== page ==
3 minute read
By Matt Tengwall
Posted in Customer Engagement
Many factors have affected the evolution of the banking market. Physical bank branch layouts have been modified, more freestanding ATMs are present rather than on-site teller lanes, and mobile services have been enhanced.
All of these changes are increasing convenience for the client while helping to ensure longer-term customer engagement and retention. It's similar to the transition we see at shopping malls: Today, retail centers are destinations that feature a wide array of offerings, including specialty retailers, organic food shops, trendy restaurants and fitness centers. Even as the new era of retail has faced new challenges and risks, the banking market has as well.
Cybersecurity is a bigger problem than ever before, and credit card fraud is rising with each year. At the same time, robberies and active shooters are genuine threats. Why? While the landscape of banking has to focus on cyber threats and fraud, many robbers still wear a mask and desire the most important physical asset a bank has: cold hard cash.
That is why banks need to continue to prepare for any event and take a proactive approach to managing risks -- looking at not only protecting assets but helping to ensure the employees and customers visiting each location are safe. There is no time like the present to re-evaluate your plans to ensure you and your team are ready to deal with these kinds of incidents.
I'm not the only one who stresses the important nature of reassessment. At this year's Verint Engage conference in Orlando, I had the pleasure of attending a session featuring Dollie Kelly, Vice President of Security and Retail Operations at C&F Bank, who is very focused on maintaining a strong employee awareness program around active shooters and robberies.
During the session, Kelly explained that training is key to responding properly to a violent event such as a robbery. Regular plan reassessments make the difference between catching a robber or not. And, her bank branches have demonstrated the power of this process, because they have been able to catch robbers and prevent them from hitting other branches.
The Bank Protection Act of 1968 requires security officers to provide training for responding to bank robberies, yet the act doesn't regulate how it should be done. Therefore, that means each bank has to develop a program that works for their specific organization while staying compliant. Kelly's program is centered around what she feels are her bank's greatest asset: its people.
During her presentation, she outlined the proven training practices for robbery prevention, employee safety during an incident, and robbery apprehension that she uses as part of her comprehensive training initiative. Before training even starts, it is essential that employees understand the impact of bank robberies -- and how often they occur.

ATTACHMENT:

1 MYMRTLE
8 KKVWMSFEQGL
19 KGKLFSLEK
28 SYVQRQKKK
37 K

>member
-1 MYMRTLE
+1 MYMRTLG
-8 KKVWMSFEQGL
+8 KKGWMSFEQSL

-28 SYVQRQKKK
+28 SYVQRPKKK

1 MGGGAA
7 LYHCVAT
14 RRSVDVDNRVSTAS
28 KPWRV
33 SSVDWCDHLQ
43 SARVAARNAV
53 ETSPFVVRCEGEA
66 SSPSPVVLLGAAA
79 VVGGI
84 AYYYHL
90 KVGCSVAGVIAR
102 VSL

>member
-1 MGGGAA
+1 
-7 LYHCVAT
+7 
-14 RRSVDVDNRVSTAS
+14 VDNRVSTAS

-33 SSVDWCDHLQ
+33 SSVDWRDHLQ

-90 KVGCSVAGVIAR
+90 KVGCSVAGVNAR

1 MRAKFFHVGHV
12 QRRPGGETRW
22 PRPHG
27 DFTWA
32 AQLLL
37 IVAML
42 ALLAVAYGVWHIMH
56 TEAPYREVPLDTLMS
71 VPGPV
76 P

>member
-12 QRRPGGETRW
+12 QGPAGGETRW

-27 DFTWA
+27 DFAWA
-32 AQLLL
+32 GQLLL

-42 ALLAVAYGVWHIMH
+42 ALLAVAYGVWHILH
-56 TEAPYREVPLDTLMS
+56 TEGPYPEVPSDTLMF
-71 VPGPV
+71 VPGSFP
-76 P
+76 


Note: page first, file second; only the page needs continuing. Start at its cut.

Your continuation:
Did you know that a bank robbery happens approximately eight times per day in the U.S.? Or that the majority of burglaries are committed by the burglar passing a note? These are just some of the statistics employees learn as part of introductory robbery training.
These facts, as well as statistics from the FBI on robbery and active shooter trends, are valuable to share with new personnel so they can understand the importance of being trained, aware and prepared. During Kelly's presentation, she covered a wide range of best practices -- regular live drills, role-playing and video scenario reviews.
However, for me, the biggest takeaway was the continued focus on not only ensuring the safety of people during an incident, but the idea that employees can make a difference in the investigation once the person committing the incident has left the building.
For example, a greeter can lock the door after a robbery but also look to see what kind of car the person got into -- and even call out the license plate number. Also, after the event, bank employees should make sure the affected area is cordoned off and protected to ensure a robust evidence trail.
There are many steps and processes that must be followed -- but of course, no one can accomplish them without controlling the fear that comes with an active shooter or robbery event. That is why training is so critically important.
With knowledge of what can or may happen in these types of extraordinarily stressful events, employees can move through the correct standard operating procedures quickly, confidently and accurately.
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